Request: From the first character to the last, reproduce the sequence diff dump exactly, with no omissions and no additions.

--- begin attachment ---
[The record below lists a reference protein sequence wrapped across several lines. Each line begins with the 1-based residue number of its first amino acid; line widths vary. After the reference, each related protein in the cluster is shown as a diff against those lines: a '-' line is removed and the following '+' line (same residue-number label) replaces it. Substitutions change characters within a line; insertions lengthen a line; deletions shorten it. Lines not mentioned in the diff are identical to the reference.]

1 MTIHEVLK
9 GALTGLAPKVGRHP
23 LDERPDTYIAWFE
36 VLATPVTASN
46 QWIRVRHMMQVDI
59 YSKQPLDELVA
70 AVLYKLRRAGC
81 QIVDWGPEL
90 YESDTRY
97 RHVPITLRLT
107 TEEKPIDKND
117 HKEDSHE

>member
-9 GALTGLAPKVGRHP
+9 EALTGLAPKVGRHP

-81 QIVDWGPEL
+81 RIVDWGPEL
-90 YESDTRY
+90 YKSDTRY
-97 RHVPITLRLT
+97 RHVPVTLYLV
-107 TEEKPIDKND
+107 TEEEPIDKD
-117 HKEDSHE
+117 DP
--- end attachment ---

[The record below lists a reference protein sequence wrapped across several lines. Each line begins with the 1-based residue number of its first amino acid; line widths vary. After the reference, each related protein in the cluster is shown as a diff against those lines: a '-' line is removed and the following '+' line (same residue-number label) replaces it. Substitutions change characters within a line; insertions lengthen a line; deletions shorten it. Lines not mentioned in the diff are identical to the reference.]

1 MTIHEVLK
9 GALTGLAPKVGRHP
23 LDERPDTYIAWFE
36 VLATPVTASN
46 QWIRVRHMMQVDI
59 YSKQPLDELVA
70 AVLYKLRRAGC
81 QIVDWGPEL
90 YESDTRY
97 RHVPITLRLT
107 TEEKPIDKND
117 HKEDSHE

>member
-9 GALTGLAPKVGRHP
+9 EALTGLAPKVGRHP

-81 QIVDWGPEL
+81 RIVDWGPEL
-90 YESDTRY
+90 YKSDTRY
-97 RHVPITLRLT
+97 RHVPVTLYLV
-107 TEEKPIDKND
+107 TEEEPIDKD
-117 HKEDSHE
+117 DP